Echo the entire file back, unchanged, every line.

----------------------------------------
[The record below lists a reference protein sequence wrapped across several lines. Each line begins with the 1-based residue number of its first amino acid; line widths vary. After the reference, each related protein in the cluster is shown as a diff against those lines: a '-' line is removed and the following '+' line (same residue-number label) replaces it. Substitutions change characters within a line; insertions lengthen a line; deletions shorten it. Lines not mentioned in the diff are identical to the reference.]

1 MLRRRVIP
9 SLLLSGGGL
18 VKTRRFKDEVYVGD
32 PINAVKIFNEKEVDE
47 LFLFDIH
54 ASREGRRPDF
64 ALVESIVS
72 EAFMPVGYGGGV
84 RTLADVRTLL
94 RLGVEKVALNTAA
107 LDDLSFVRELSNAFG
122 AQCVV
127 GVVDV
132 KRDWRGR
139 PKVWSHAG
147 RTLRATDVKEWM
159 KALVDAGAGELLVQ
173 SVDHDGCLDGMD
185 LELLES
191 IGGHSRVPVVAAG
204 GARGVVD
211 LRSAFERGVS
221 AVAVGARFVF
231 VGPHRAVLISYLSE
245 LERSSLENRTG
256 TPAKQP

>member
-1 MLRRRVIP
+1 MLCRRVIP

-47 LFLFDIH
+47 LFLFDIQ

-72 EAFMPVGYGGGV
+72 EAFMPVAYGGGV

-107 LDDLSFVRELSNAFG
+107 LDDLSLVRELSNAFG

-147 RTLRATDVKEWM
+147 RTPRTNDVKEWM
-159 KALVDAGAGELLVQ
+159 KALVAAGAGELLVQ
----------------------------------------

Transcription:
[The record below lists a reference protein sequence wrapped across several lines. Each line begins with the 1-based residue number of its first amino acid; line widths vary. After the reference, each related protein in the cluster is shown as a diff against those lines: a '-' line is removed and the following '+' line (same residue-number label) replaces it. Substitutions change characters within a line; insertions lengthen a line; deletions shorten it. Lines not mentioned in the diff are identical to the reference.]

1 MLRRRVIP
9 SLLLSGGGL
18 VKTRRFKDEVYVGD
32 PINAVKIFNEKEVDE
47 LFLFDIH
54 ASREGRRPDF
64 ALVESIVS
72 EAFMPVGYGGGV
84 RTLADVRTLL
94 RLGVEKVALNTAA
107 LDDLSFVRELSNAFG
122 AQCVV
127 GVVDV
132 KRDWRGR
139 PKVWSHAG
147 RTLRATDVKEWM
159 KALVDAGAGELLVQ
173 SVDHDGCLDGMD
185 LELLES
191 IGGHSRVPVVAAG
204 GARGVVD
211 LRSAFERGVS
221 AVAVGARFVF
231 VGPHRAVLISYLSE
245 LERSSLENRTG
256 TPAKQP

>member
-1 MLRRRVIP
+1 MLCRRVIP

-47 LFLFDIH
+47 LFLFDIQ

-72 EAFMPVGYGGGV
+72 EAFMPVAYGGGV

-107 LDDLSFVRELSNAFG
+107 LDDLSLVRELSNAFG

-147 RTLRATDVKEWM
+147 RTPRTNDVKEWM
-159 KALVDAGAGELLVQ
+159 KALVAAGAGELLVQ